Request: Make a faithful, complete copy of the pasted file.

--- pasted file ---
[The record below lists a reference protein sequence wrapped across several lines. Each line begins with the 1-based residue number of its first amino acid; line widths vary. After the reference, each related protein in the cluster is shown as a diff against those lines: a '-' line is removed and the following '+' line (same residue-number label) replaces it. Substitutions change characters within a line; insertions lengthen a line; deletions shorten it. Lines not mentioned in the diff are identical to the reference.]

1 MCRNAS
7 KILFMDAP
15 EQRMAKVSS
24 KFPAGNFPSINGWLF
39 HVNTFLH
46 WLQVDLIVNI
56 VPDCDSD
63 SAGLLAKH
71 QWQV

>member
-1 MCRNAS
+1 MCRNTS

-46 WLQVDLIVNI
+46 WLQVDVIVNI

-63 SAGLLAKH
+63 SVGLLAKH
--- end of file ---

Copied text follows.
[The record below lists a reference protein sequence wrapped across several lines. Each line begins with the 1-based residue number of its first amino acid; line widths vary. After the reference, each related protein in the cluster is shown as a diff against those lines: a '-' line is removed and the following '+' line (same residue-number label) replaces it. Substitutions change characters within a line; insertions lengthen a line; deletions shorten it. Lines not mentioned in the diff are identical to the reference.]

1 MCRNAS
7 KILFMDAP
15 EQRMAKVSS
24 KFPAGNFPSINGWLF
39 HVNTFLH
46 WLQVDLIVNI
56 VPDCDSD
63 SAGLLAKH
71 QWQV

>member
-1 MCRNAS
+1 MCRNTS

-46 WLQVDLIVNI
+46 WLQVDVIVNI

-63 SAGLLAKH
+63 SVGLLAKH